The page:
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Ebook Available

Introduction to the Law and Economics of Environmental Policy: Issues in Institutional Design Vol: 20

Product Details
15 Aug 2002
Emerald Group Publishing Limited
556 pages - 156 x 234 x 30mm
Research in Law and Economics


"An Introduction to the Law and Economics of Environmental Policy" emphasises the importance of institutional design in addressing social problems. Three important issues concerning institutional design are: policies, instruments, and enforcement. This volume surveys each of the issues, and emphasises the common themes arising in optimal institutional design. These themes include the cost of complex institutional design, and the role of private institutions attaining social objects. This book will be particularly useful to law schools, departments of government, policy or economics, environmental managers and insurance companies.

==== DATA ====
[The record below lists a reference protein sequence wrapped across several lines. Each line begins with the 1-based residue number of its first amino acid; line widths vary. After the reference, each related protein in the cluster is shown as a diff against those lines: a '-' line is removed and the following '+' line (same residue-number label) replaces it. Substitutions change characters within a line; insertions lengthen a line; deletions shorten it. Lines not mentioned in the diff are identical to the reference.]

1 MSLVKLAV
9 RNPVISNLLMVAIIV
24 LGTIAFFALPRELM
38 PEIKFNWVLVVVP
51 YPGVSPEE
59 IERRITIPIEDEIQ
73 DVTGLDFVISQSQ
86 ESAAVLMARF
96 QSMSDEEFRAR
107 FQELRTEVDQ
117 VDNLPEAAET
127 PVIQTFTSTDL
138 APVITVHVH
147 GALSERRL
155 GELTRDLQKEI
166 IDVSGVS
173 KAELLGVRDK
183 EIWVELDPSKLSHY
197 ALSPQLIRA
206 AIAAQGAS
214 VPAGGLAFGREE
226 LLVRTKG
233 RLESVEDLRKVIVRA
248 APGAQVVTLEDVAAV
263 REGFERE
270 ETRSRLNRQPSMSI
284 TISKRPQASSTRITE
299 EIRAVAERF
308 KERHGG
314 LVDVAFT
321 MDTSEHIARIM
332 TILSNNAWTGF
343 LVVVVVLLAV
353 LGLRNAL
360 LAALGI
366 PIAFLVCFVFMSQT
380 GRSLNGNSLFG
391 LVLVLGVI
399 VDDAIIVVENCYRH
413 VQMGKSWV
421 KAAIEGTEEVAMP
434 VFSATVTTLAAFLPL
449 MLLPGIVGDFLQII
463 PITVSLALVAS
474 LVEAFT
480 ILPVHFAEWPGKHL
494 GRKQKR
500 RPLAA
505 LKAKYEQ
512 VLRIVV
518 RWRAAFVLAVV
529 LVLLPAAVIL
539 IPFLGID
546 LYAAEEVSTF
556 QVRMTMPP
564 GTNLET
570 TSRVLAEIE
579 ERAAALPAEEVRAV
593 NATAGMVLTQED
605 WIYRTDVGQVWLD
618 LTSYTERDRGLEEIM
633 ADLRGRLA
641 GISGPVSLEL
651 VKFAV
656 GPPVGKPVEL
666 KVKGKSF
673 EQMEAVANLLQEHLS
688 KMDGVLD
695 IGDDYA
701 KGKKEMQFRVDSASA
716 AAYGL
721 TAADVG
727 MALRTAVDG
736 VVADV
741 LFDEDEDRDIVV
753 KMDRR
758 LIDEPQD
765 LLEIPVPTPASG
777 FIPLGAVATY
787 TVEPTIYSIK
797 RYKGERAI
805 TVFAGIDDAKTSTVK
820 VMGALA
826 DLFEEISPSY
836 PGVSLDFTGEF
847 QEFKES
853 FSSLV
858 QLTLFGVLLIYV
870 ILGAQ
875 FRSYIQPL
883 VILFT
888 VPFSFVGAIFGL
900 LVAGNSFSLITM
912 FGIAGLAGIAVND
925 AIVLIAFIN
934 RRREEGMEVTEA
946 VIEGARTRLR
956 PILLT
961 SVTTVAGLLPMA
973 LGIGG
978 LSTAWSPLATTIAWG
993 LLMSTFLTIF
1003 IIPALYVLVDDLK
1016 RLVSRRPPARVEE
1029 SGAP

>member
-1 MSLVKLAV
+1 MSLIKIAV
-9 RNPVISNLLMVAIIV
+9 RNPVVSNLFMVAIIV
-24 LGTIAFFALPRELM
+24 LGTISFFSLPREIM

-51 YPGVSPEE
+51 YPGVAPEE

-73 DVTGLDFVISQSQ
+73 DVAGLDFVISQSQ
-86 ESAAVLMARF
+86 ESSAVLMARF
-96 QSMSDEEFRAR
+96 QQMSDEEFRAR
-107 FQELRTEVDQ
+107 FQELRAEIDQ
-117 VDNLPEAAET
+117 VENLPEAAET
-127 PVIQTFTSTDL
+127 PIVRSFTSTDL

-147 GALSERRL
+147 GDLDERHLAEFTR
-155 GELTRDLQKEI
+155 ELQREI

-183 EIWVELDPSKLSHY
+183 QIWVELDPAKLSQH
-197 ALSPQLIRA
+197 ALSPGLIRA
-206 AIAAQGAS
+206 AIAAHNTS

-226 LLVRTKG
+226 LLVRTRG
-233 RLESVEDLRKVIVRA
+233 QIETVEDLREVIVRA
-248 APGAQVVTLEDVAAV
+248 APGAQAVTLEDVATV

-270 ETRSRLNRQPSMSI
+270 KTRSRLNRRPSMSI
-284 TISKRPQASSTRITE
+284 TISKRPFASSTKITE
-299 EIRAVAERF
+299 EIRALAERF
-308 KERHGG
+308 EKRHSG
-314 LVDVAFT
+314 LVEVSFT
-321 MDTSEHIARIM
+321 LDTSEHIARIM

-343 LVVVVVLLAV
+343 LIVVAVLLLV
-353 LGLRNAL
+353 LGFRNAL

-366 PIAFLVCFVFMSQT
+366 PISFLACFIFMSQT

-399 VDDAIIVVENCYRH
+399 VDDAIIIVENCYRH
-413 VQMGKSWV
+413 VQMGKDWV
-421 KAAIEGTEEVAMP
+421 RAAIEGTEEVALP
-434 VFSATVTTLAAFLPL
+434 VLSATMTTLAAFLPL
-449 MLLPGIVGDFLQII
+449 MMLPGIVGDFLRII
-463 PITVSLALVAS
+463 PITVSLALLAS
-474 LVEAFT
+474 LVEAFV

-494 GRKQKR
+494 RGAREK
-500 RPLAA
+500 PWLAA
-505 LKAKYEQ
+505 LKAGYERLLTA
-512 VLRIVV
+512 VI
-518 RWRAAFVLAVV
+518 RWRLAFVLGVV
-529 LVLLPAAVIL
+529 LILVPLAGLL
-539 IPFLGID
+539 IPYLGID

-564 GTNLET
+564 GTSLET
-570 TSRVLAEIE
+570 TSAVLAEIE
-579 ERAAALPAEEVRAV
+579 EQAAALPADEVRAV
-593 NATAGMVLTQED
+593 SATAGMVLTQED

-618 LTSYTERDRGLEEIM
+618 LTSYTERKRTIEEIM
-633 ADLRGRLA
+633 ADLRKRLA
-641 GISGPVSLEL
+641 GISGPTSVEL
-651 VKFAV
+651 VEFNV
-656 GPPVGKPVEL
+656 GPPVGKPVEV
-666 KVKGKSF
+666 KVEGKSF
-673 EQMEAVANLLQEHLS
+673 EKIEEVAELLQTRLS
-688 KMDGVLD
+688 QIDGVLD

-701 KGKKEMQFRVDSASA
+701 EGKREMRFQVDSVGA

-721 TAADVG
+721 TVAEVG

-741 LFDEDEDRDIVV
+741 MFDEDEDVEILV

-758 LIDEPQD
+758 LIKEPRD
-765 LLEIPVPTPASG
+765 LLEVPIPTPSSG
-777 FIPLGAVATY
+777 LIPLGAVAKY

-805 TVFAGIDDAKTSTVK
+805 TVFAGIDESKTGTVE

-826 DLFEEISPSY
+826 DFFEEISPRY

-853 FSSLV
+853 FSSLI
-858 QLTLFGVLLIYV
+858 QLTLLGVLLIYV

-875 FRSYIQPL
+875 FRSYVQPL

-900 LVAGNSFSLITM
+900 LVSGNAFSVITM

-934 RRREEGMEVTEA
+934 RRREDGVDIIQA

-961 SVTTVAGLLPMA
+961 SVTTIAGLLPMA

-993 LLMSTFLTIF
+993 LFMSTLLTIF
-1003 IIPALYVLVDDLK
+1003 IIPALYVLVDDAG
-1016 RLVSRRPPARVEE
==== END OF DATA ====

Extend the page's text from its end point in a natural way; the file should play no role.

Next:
Part A: The Law and Economics of Environmental Policy Making. Optimal procedure for policy making. The Aarhus Convention and the politics of process: The political economy of procedural environmental rights (S. Rose-Ackerman, A.A. Halpaap). Optimal information for policy making. Environmental regulatory decision-making under uncertainty (R.B. Stewart). Optimal use of economics in policy making. Can law and economics stand the purchase of moral satisfaction? (R.O. Zerbe). Individual preference based values and environmental decision making: Should valuation have its day in court? (A. Kontoleon et al.). Part B: The Law and Economics of Instrument Choice and Design. Optimal instrument choice. Toward a total-cost approach to environmental instrumental instrument choice (D.H. Cole, P.Z. Grossman). The choice of instruments for environmental policy: Liability or regulation? (M. Boyer, D. Porrini). Optimal instrument design. Environmental damage insurance in theory and practice (M. Faure). The design of marketable permit schemes to control local and regional pollutants (J.R. Nash, R.L. Revesz). Part C: The Law and Economics of Compliance and Enforcement. Optimal monitoring institutions. Monitoring for latent liabilities: When is it necessary and who should do it? (T. Swanson, R. Mason). Financial responsibility for environmental obligations: Are bonding and assurance rules fulfilling their promise? (J. Boyd). Optimal enforcement. Pollution and penalties (A. Ogus, C. Abbot). 8 things about enforcement that seem obvious but may not be (A. Heyes).

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